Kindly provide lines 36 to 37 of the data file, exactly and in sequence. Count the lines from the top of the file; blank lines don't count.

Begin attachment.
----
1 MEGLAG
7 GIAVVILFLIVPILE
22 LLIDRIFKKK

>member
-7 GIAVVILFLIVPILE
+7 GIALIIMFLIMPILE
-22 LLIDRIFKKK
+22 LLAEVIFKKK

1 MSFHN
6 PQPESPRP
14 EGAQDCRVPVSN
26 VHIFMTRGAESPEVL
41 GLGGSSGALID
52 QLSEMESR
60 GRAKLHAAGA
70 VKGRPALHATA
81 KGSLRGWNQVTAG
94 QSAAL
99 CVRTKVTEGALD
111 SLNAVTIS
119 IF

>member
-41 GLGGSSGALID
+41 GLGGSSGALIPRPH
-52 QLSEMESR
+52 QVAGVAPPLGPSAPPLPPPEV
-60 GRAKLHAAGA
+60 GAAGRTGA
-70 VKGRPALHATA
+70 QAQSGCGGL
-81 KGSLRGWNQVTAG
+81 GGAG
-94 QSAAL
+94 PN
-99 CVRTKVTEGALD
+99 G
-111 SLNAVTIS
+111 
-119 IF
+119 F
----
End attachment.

+99 G
-111 SLNAVTIS